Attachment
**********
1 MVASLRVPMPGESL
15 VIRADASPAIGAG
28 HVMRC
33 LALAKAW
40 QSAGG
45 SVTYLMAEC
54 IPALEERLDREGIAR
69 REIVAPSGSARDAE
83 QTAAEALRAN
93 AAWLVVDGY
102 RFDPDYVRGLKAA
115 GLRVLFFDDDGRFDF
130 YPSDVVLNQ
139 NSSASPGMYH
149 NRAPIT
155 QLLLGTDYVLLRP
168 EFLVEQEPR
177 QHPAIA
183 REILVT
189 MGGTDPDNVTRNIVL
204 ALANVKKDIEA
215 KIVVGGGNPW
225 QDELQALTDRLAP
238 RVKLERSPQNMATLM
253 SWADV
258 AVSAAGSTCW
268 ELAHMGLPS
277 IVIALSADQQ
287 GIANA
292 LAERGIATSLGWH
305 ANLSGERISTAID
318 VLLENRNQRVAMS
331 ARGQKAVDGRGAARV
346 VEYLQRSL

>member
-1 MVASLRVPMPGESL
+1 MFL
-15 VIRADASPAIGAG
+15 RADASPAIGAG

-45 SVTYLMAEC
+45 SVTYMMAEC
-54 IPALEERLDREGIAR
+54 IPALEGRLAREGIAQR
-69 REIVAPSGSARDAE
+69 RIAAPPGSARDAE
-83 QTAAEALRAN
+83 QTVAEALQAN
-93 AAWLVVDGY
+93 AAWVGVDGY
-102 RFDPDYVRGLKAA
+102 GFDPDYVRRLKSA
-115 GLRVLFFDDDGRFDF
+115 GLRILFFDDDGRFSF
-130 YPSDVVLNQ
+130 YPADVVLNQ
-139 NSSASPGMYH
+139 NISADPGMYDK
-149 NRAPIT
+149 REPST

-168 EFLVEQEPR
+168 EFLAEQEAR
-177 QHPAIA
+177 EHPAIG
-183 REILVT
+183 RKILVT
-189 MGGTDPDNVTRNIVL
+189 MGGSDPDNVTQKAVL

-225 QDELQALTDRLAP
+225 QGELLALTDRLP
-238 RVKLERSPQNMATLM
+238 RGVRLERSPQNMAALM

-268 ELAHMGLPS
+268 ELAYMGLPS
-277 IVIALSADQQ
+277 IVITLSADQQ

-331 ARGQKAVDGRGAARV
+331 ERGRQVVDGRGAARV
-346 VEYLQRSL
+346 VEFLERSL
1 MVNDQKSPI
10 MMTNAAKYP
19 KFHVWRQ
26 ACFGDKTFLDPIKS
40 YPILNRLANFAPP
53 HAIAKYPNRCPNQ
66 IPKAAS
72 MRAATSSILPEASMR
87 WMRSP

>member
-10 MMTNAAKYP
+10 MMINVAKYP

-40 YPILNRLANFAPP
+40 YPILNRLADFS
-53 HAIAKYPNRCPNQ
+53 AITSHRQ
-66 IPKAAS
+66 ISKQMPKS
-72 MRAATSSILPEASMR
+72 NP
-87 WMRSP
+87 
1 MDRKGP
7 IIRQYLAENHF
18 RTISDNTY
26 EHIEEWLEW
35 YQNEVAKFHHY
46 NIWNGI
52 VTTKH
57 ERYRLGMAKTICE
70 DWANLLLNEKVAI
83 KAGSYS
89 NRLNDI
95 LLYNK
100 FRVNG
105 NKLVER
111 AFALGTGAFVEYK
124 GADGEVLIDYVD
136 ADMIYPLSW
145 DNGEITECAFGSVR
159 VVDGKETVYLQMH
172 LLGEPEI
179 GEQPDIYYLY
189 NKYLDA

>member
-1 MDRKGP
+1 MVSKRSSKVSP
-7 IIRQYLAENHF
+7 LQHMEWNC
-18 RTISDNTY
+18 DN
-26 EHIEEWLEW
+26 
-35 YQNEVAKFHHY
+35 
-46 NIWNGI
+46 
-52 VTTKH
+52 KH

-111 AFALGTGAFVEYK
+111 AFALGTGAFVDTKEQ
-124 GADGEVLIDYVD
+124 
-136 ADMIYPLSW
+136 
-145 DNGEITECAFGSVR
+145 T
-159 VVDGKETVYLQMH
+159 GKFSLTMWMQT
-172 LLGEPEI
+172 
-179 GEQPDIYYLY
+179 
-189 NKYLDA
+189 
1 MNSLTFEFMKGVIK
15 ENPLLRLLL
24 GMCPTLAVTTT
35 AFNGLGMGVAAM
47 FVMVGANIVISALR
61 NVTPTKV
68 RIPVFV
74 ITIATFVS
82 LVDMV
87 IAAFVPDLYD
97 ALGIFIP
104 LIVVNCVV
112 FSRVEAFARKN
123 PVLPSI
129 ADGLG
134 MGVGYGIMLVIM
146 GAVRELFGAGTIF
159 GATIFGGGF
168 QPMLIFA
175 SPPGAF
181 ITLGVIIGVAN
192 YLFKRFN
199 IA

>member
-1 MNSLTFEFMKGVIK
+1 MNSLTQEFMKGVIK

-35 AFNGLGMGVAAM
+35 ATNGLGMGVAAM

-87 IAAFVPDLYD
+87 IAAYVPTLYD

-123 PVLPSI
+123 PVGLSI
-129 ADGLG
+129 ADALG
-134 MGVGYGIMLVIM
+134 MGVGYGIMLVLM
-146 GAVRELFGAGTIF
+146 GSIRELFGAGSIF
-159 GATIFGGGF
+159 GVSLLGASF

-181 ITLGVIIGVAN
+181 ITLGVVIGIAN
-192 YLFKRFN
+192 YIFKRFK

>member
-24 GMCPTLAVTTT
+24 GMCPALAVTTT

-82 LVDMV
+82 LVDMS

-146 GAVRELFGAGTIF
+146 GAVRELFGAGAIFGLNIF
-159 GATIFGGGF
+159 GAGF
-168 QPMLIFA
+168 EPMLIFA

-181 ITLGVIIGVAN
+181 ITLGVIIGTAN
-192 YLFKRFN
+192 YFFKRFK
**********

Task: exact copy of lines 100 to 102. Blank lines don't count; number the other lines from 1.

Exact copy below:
-87 WMRSP
+87 
1 MDRKGP